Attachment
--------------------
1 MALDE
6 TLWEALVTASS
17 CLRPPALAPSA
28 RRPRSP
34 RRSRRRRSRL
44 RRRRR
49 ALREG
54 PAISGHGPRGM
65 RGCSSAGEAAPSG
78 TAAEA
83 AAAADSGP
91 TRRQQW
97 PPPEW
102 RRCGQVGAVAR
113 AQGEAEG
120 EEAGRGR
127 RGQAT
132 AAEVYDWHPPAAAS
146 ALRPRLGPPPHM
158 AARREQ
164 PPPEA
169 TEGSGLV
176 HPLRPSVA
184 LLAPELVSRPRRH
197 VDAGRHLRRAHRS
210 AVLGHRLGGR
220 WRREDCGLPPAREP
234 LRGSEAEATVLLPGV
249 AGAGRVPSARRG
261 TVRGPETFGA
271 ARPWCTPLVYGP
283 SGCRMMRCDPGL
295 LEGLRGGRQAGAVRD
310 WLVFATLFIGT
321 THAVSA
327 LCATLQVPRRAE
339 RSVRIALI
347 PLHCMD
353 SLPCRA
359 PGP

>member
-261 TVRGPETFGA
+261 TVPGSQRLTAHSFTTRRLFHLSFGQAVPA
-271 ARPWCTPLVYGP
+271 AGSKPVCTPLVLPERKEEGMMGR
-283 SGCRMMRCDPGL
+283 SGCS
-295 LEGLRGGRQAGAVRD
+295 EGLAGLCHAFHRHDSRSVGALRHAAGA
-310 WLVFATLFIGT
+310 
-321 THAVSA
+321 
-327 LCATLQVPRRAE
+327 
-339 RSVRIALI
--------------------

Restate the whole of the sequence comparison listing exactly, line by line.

1 MALDE
6 TLWEALVTASS
17 CLRPPALAPSA
28 RRPRSP
34 RRSRRRRSRL
44 RRRRR
49 ALREG
54 PAISGHGPRGM
65 RGCSSAGEAAPSG
78 TAAEA
83 AAAADSGP
91 TRRQQW
97 PPPEW
102 RRCGQVGAVAR
113 AQGEAEG
120 EEAGRGR
127 RGQAT
132 AAEVYDWHPPAAAS
146 ALRPRLGPPPHM
158 AARREQ
164 PPPEA
169 TEGSGLV
176 HPLRPSVA
184 LLAPELVSRPRRH
197 VDAGRHLRRAHRS
210 AVLGHRLGGR
220 WRREDCGLPPAREP
234 LRGSEAEATVLLPGV
249 AGAGRVPSARRG
261 TVRGPETFGA
271 ARPWCTPLVYGP
283 SGCRMMRCDPGL
295 LEGLRGGRQAGAVRD
310 WLVFATLFIGT
321 THAVSA
327 LCATLQVPRRAE
339 RSVRIALI
347 PLHCMD
353 SLPCRA
359 PGP

>member
-261 TVRGPETFGA
+261 TVPGSQRLTAHSFTTRRLFHLSFGQAVPA
-271 ARPWCTPLVYGP
+271 AGSKPVCTPLVLPERKEEGMMGR
-283 SGCRMMRCDPGL
+283 SGCS
-295 LEGLRGGRQAGAVRD
+295 EGLAGLCHAFHRHDSRSVGALRHAAGA
-310 WLVFATLFIGT
+310 
-321 THAVSA
+321 
-327 LCATLQVPRRAE
+327 
-339 RSVRIALI